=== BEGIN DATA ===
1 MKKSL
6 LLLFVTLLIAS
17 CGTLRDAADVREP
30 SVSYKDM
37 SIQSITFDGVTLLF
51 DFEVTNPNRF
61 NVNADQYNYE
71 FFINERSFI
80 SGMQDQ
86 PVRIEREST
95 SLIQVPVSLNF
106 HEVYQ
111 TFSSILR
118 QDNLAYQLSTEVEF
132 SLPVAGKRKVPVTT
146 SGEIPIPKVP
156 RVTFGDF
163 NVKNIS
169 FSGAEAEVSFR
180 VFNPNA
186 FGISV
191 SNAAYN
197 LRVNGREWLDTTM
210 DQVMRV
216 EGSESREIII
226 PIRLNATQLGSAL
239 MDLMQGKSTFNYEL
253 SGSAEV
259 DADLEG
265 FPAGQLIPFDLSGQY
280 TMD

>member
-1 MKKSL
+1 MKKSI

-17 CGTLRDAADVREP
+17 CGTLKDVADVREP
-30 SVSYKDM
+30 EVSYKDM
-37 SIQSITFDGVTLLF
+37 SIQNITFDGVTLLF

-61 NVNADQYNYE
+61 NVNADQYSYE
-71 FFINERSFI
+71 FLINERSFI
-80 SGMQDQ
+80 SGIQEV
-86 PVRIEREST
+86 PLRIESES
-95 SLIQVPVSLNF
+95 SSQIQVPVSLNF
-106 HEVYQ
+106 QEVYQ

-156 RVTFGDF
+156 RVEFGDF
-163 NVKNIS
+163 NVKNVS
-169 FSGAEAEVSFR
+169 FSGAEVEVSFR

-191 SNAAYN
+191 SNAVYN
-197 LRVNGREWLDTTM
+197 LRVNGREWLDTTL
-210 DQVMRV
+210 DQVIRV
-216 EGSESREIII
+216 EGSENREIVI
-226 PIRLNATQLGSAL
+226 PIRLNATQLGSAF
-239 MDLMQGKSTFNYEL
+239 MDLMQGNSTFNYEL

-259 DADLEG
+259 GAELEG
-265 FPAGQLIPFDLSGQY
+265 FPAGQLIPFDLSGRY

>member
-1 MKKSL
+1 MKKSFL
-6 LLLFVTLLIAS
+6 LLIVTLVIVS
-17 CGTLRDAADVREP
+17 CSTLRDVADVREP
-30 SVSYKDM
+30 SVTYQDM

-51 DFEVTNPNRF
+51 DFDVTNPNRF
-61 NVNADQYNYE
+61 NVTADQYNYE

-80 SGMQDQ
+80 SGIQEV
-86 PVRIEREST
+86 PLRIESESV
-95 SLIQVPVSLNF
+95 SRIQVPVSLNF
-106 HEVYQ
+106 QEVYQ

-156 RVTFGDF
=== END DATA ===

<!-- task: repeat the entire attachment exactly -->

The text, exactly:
1 MKKSL
6 LLLFVTLLIAS
17 CGTLRDAADVREP
30 SVSYKDM
37 SIQSITFDGVTLLF
51 DFEVTNPNRF
61 NVNADQYNYE
71 FFINERSFI
80 SGMQDQ
86 PVRIEREST
95 SLIQVPVSLNF
106 HEVYQ
111 TFSSILR
118 QDNLAYQLSTEVEF
132 SLPVAGKRKVPVTT
146 SGEIPIPKVP
156 RVTFGDF
163 NVKNIS
169 FSGAEAEVSFR
180 VFNPNA
186 FGISV
191 SNAAYN
197 LRVNGREWLDTTM
210 DQVMRV
216 EGSESREIII
226 PIRLNATQLGSAL
239 MDLMQGKSTFNYEL
253 SGSAEV
259 DADLEG
265 FPAGQLIPFDLSGQY
280 TMD

>member
-1 MKKSL
+1 MKKSI

-17 CGTLRDAADVREP
+17 CGTLKDVADVREP
-30 SVSYKDM
+30 EVSYKDM
-37 SIQSITFDGVTLLF
+37 SIQNITFDGVTLLF

-61 NVNADQYNYE
+61 NVNADQYSYE
-71 FFINERSFI
+71 FLINERSFI
-80 SGMQDQ
+80 SGIQEV
-86 PVRIEREST
+86 PLRIESES
-95 SLIQVPVSLNF
+95 SSQIQVPVSLNF
-106 HEVYQ
+106 QEVYQ

-156 RVTFGDF
+156 RVEFGDF
-163 NVKNIS
+163 NVKNVS
-169 FSGAEAEVSFR
+169 FSGAEVEVSFR

-191 SNAAYN
+191 SNAVYN
-197 LRVNGREWLDTTM
+197 LRVNGREWLDTTL
-210 DQVMRV
+210 DQVIRV
-216 EGSESREIII
+216 EGSENREIVI
-226 PIRLNATQLGSAL
+226 PIRLNATQLGSAF
-239 MDLMQGKSTFNYEL
+239 MDLMQGNSTFNYEL

-259 DADLEG
+259 GAELEG
-265 FPAGQLIPFDLSGQY
+265 FPAGQLIPFDLSGRY

>member
-1 MKKSL
+1 MKKSFL
-6 LLLFVTLLIAS
+6 LLIVTLVIVS
-17 CGTLRDAADVREP
+17 CSTLRDVADVREP
-30 SVSYKDM
+30 SVTYQDM

-51 DFEVTNPNRF
+51 DFDVTNPNRF
-61 NVNADQYNYE
+61 NVTADQYNYE

-80 SGMQDQ
+80 SGIQEV
-86 PVRIEREST
+86 PLRIESESV
-95 SLIQVPVSLNF
+95 SRIQVPVSLNF
-106 HEVYQ
+106 QEVYQ

-156 RVTFGDF